As we reach the end of 1965, I’m compelled to look back at what a remarkable year in music it was. Multiple albums from the Beatles and the Stones, new ground from definitive acts like Bob Dylan and the Beach Boys, the surging dominance of Motown and R&B, and the continuing relevance of blues, jazz, and folk as iconic American music forms. This last album (I believe) from 1965 brings it all together for me in many ways, both as I look back and look ahead to what comes next. Today’s album… the debut album by British Mod rock band, The Who, titled “My Generation”.
Listening to this album on the heels of what I have experienced for the past 75 days was a really rewarding experience. As my mind and musical limits continue to be stretched, at my core, I’m still a rock and roll guy who thrives on loud guitar, a banging rhythm section and a great melody. When I first encountered rock music and fell in love in the early 1980s, it was mostly a completed catalog of music we now refer to as “classic rock”, and it was much more difficult to distinguish which came first, who copied who, and who were the real pioneers and change agents of rock and roll. However, as I listen to all of this music in a roughly sequential manner, all of that changes, and new trends or new sounds are much more authentic in their discovery. Listening to this first album by The Who reassured me of their greatness, early and often.
The ingredients are simple and yet very unique to the time. Start with Pete Townshend, a highly innovative songwriter with a great voice and an aggressive attitude and violent style for attacking his guitar. Add in a flashy and cocky lead singer and the appeal grows. Mick Jagger probably wanted to steal your girlfriend, but Roger Daltrey probably just wanted to step outside if you crossed him. If not, that’s certainly how he approached his vocal duties. With many bands, that’s where the star-power ended, but we are just getting started with The Who. John Entwistle takes rock and roll bass to a new level on this album and beyond. If you have any doubts listen to the bass solo on the title track, or his instrumental track “The Ox”. And of course, above it all, behind it all, and beneath it all, you have the one and only Keith Moon. Not to disparage Ringo Starr or Charlie Watts, as they are both extremely capable and technically proficient drummers, but in personality and certainly in playing style, the world had not seen anything like Keith. His drumming is slightly more subdued, a tiny bit, on these early albums, but even then, underneath an infinitely catchy pop tune like “The Kids Are Alright”, Keith is literally raging away on the drums. I always suspected Keith Moon was fully liberated to play whatever the hell he wanted because Pete and John were so strong as a rhythm duo on lead and bass guitar… it sure sounds like it here.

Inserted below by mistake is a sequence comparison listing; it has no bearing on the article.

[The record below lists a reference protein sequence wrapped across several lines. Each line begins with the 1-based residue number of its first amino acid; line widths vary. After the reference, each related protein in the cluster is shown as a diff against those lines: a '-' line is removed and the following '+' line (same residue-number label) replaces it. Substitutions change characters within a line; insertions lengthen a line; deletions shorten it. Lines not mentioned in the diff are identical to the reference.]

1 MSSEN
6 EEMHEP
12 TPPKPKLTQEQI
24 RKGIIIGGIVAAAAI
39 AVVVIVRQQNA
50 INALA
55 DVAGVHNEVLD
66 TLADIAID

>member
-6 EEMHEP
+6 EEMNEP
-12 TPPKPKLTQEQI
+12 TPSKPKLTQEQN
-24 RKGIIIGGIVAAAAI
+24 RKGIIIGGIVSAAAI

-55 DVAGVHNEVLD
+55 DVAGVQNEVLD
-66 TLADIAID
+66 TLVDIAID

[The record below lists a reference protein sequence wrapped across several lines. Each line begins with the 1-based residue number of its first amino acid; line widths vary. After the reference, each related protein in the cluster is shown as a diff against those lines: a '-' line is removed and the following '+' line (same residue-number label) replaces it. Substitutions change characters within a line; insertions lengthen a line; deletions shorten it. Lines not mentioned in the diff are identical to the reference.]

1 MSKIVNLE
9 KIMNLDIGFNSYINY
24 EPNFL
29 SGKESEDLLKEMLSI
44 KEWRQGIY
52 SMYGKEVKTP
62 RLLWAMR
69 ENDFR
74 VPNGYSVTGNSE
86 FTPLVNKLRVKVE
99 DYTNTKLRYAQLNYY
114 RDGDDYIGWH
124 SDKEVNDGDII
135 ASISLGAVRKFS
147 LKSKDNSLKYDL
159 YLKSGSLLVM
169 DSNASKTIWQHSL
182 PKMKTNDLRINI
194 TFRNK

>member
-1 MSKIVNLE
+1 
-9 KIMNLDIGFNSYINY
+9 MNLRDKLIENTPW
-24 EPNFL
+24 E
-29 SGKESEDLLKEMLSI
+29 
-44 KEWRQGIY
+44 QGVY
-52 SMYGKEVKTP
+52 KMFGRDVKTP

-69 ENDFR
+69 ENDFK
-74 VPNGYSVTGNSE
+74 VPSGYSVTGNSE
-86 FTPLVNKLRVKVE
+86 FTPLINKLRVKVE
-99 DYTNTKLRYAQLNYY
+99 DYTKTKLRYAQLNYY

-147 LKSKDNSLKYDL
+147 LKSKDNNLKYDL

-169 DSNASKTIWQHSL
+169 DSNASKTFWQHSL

We will come back to the highlights of this album in a moment, but first I have to celebrate not one, but two James Brown tunes, “I Don’t Mind” and “Please Please Please” from the frequently referenced “Live At the Apollo” album. When you add in their take on Muddy Waters’ “I’m a Man”, even a band like The Who, normally a few steps further from the blues and R&B orbit than the Stones or even the Beatles, demonstrated proper homage and respect for where it all started.
I do love the opener “Out In The Street”, an original Townshend song like the rest of the songs on this album other than the songs noted above, but their hits on this album really stand the test of time. “My Generation”, best known for the timeless phrase “I hope I die before I get old”, stands out like much of the Who’s early music as the earliest beginnings of punk rock. Roger’s infamous stuttering vocal, the subject of many different alleged origins, creates an unforgettable image, and as noted before, John’s bass solo and Keith’s drum explosion during the outro was simply something we just had not experienced before.
Just as you are catching your breath from the end of side one and “My Generation”, the genius of “The Kids Are Alright” kicks off side two. Blending raucous guitars and drums with the rich harmony backing vocals from Pete and John, it is my favorite song on this album and one of my all-time favorite Who songs. One last song I will highlight is “A Legal Matter”. Another really appealing pop song with a rock undertone, it also features Pete on lead vocals. He has a really strong voice, at the upper end of the scale, and serves as a great compliment to Roger’s deeper and rougher delivery.
As you probably have figured out, I’m also a big fan of The Who, and hearing this album in its time-centered context reminded me exactly why. They blend the pop talents of the Beatles with the rougher edges of the Stones, with a dose of aggression and volume not yet heard widely in the world of rock and roll. That’s three landmark bands from the UK… and we are just getting started.